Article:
Last week Ó Caoláin, who is Finance spokesperson for Sinn Féin said the incoming Government had a responsibility to act to protect workers and homeowners from the adverse economic developments now taking place, including increasing inflation and interest rate hikes. Ó Caoláin also said the incoming Government must address the fact that the exchequer is now vulnerable to a sharp contraction in revenue due to the extent to which it is now dependent on construction and consumption. He set out four key Sinn Féin demands for government action.
“We are now facing into an unstable economic situation of the outgoing government’s own making. Instead of bedding down the economic prosperity of recent years it allowed it to continue to develop in an unsustainable manner for selfish short term political gains”, Ó Caoláin said.
“In the last 12 months Sinn Féin was the only party which sought to highlight the vulnerabilities in the Irish economy. We presented the electorate with an honest picture of the economy and did not engage in auction politics based on a false economic premise.
“Sinn Féin highlighted the:
- Overdependence of the economy on the construction sector.
- Overdependence of the exchequer on revenue related to property and consumption.
- Rising Consumer Price Index inflation and inflated property prices.
- Rising interest rates and record levels of personal indebtedness
“Sinn Féin warned that the Government was leaving the state exposed to a sharp contraction in revenue due to its overdependence on high levels of revenue from property and consumption that were simply not going to last. When others promised tax cuts in the run up to the general election we pointed out that the more you reduce income tax, the more dependent the Government becomes on these other more insecure sources of tax revenue. We warned that the Government then becomes increasingly more vulnerable to a sudden and sharp contraction in revenue which would have serious implications for its ability to deliver public services. The other parties ignored the evidence that, even then, the slow down in the property market that could precipitate this had begun’, he said.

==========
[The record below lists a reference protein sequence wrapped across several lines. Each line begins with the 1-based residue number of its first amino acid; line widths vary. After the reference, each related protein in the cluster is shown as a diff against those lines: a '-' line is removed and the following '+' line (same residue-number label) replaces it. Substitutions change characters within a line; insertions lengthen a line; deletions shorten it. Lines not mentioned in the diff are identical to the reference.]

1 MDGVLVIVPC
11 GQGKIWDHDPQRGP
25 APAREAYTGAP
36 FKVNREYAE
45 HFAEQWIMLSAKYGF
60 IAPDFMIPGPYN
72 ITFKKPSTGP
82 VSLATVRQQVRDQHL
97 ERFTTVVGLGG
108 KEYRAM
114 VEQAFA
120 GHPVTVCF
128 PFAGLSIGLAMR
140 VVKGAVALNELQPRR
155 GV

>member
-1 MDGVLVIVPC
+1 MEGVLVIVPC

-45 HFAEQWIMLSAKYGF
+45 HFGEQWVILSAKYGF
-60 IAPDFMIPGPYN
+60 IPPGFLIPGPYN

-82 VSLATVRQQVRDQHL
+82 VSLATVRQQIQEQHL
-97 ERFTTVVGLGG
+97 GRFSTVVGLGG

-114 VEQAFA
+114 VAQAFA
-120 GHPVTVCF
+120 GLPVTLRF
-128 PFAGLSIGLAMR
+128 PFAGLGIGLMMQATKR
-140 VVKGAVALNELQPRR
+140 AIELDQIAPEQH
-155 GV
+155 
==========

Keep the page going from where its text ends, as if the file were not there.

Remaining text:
“In our Pre-Budget Submission 2007 we highlighted the fact that the Central Bank had estimated that house prices were overvalued by at least 14% amounting to a minimum overvaluation of around €58,000 in the Dublin region. The Government was also aware of all these dangerous developments. It sat on its hands as house prices rose beyond the reach of many over the last decade. It now has a responsibility to protect those home owners who find themselves in an extremely vulnerable position as interest rates continue to rise.
“In our analysis of the most recent social partnership deal Towards 2016 Sinn Féin warned that the wage increases offered under the deal would, within a short time, be wiped out by inflation. This has now happened and trade unions are rightly demanding action to protect the standards of living of workers”, he said.
Ó Caoláin said that Sinn Féin is demanding that the incoming Government:
- Take action to ensure alternative employment opportunities are in place for those currently employed in the construction sector and whose jobs may disappear in the years ahead.
- Introduce increases in mortgage interest relief to help protect vulnerable homeowners, in particular those on average and lower incomes.
- Commence an immediate review of the taxation system to redress the current overdependence of the exchequer on revenue related to property and consumption and ensure that the state continues to have the revenue necessary to maintain and improve public services and social protections.
- In order to protect the standard of living of workers and address rising consumer price inflation, reduce/abolish regressive stealth charges and taxes which hit those on low incomes hardest.